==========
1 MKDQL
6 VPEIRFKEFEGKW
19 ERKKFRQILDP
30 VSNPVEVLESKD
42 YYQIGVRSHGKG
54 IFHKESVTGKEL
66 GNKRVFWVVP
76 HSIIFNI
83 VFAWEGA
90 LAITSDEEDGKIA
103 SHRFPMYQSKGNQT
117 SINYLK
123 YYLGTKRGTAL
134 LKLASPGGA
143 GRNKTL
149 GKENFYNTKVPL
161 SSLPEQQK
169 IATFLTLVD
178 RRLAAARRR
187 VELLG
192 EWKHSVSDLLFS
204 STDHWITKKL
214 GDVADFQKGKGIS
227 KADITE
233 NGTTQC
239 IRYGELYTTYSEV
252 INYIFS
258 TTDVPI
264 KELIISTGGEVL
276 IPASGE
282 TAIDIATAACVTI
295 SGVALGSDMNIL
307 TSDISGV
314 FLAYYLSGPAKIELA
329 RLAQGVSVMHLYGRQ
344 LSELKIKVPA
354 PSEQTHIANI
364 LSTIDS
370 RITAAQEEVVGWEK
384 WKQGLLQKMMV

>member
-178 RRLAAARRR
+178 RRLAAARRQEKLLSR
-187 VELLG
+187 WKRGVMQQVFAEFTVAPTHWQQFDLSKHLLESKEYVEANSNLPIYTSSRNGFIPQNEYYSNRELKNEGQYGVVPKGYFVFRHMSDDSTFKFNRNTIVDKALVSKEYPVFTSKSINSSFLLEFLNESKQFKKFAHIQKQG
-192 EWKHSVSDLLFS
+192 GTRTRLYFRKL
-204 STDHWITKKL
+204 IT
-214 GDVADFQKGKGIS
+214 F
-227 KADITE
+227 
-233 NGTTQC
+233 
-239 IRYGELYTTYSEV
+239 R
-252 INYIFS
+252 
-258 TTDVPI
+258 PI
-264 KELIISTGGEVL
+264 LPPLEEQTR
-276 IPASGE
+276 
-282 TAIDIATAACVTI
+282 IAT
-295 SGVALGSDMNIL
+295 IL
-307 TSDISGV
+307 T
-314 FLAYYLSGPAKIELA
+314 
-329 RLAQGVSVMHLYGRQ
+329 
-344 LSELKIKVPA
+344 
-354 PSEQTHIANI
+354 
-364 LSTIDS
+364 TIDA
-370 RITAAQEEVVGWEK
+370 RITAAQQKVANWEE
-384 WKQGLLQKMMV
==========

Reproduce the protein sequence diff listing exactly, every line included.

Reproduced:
1 MKDQL
6 VPEIRFKEFEGKW
19 ERKKFRQILDP
30 VSNPVEVLESKD
42 YYQIGVRSHGKG
54 IFHKESVTGKEL
66 GNKRVFWVVP
76 HSIIFNI
83 VFAWEGA
90 LAITSDEEDGKIA
103 SHRFPMYQSKGNQT
117 SINYLK
123 YYLGTKRGTAL
134 LKLASPGGA
143 GRNKTL
149 GKENFYNTKVPL
161 SSLPEQQK
169 IATFLTLVD
178 RRLAAARRR
187 VELLG
192 EWKHSVSDLLFS
204 STDHWITKKL
214 GDVADFQKGKGIS
227 KADITE
233 NGTTQC
239 IRYGELYTTYSEV
252 INYIFS
258 TTDVPI
264 KELIISTGGEVL
276 IPASGE
282 TAIDIATAACVTI
295 SGVALGSDMNIL
307 TSDISGV
314 FLAYYLSGPAKIELA
329 RLAQGVSVMHLYGRQ
344 LSELKIKVPA
354 PSEQTHIANI
364 LSTIDS
370 RITAAQEEVVGWEK
384 WKQGLLQKMMV

>member
-178 RRLAAARRR
+178 RRLAAARRQEKLLSR
-187 VELLG
+187 WKRGVMQQVFAEFTVAPTHWQQFDLSKHLLESKEYVEANSNLPIYTSSRNGFIPQNEYYSNRELKNEGQYGVVPKGYFVFRHMSDDSTFKFNRNTIVDKALVSKEYPVFTSKSINSSFLLEFLNESKQFKKFAHIQKQG
-192 EWKHSVSDLLFS
+192 GTRTRLYFRKL
-204 STDHWITKKL
+204 IT
-214 GDVADFQKGKGIS
+214 F
-227 KADITE
+227 
-233 NGTTQC
+233 
-239 IRYGELYTTYSEV
+239 R
-252 INYIFS
+252 
-258 TTDVPI
+258 PI
-264 KELIISTGGEVL
+264 LPPLEEQTR
-276 IPASGE
+276 
-282 TAIDIATAACVTI
+282 IAT
-295 SGVALGSDMNIL
+295 IL
-307 TSDISGV
+307 T
-314 FLAYYLSGPAKIELA
+314 
-329 RLAQGVSVMHLYGRQ
+329 
-344 LSELKIKVPA
+344 
-354 PSEQTHIANI
+354 
-364 LSTIDS
+364 TIDA
-370 RITAAQEEVVGWEK
+370 RITAAQQKVANWEE
-384 WKQGLLQKMMV